Best Books about Pompeii



Seneca: the AD 62 earthquake
From Quaestiones Naturales, VI
Plaster Cast from Pompeii
Background Information
Where to see them
Pompeii Antiquarium
Garden of the Fugitives
Stabian Thermal Baths
Horrea and Olitorium
Villa of the Mysteries
Caupona Pherusa
House of the Four Styles
Region I
Porta Nocera
Boscoreale Antiquarium
Historical Information
Younger Pliny's letters
Seneca's describes AD 62 earthquake
Gautier short story about Pompeii

Early account of making plaster casts

Charles Dickens describes Pompeii
Mark Twain describes Pompeii
William Dean Howells describes Pompeii
WW2 bombing of Pompeii
Visiting Pompeii and vicinity
visiting Pompeii
visiting Herculaneum
visiting Mt. Vesuvius
Further Information
books about Pompeii
touring Pompeii exhibitions
websites about Pompeii









Pompeii, the famous city in Campania, has been laid low by an earthquake which also disturbed all the adjacent districts. The city is in a pleasant bay, some distance from the open sea, and bounded by the shores of Surrentum and Stabiae on one side and of Herculaneum on the other; the shores meet there.

In fact, it occurred in days of winter, a season which our ancestors used to claim was free from such disaster. This earthquake was on the Nones of February, in the consulship of Regulus and Verginius. It caused great destruction in Campania, which had never been safe from this danger but had never been damaged, and time and again had got off with a fright. Also, part of the town of Herculaneum is in ruins, and even the structures which are left standing are shaky. The colony of Nuceria escaped destruction but still has much to complain about. Naples also lost many private dwellings but no public buildings, and was only mildly grazed by the great disaster; but some villas collapsed, others here and there shook without damage. To these calamities others were added: they say that a flock of hundreds of sheep was killed, statues were cracked, and some people were so shocked that they wandered about as if deprived of their wits. The thread of my proposed work, and the concurrence of the disaster at this time, requires that we discuss the causes of these earthquakes.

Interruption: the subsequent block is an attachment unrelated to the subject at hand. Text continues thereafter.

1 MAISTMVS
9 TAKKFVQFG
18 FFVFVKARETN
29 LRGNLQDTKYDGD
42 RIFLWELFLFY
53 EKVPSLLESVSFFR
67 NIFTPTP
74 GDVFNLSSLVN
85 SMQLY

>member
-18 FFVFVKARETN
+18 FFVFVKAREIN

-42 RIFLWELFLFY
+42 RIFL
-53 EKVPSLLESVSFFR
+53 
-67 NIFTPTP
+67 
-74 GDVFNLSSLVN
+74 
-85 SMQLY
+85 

It is necessary to find solace for distressed people and to remove their great fear. Yet can anything seem adequately safe to anyone if the world itself is shaken, and its most solid parts collapse? Where will our fears finally be at rest if the one thing which is immovable in the universe and fixed, so as to support everything that leans upon it, starts to waver; if the earth loses the characteristic it has: stability? What hiding-place will creatures find, where will they flee in their anxiety, if fear arises from below and is drawn from the depths of the earth? There is panic on the part of all when buildings creak and give signs of falling. Then everybody hurls himself headlong outside, abandons his household possessions, and trusts to his luck in the outdoors. What hiding-place do we look to, what help, if the earth itself is causing the ruin, if what protects us, upholds us, on which cities are built, which some speak of as a kind of foundation of the universe, separates and reels? Widgets



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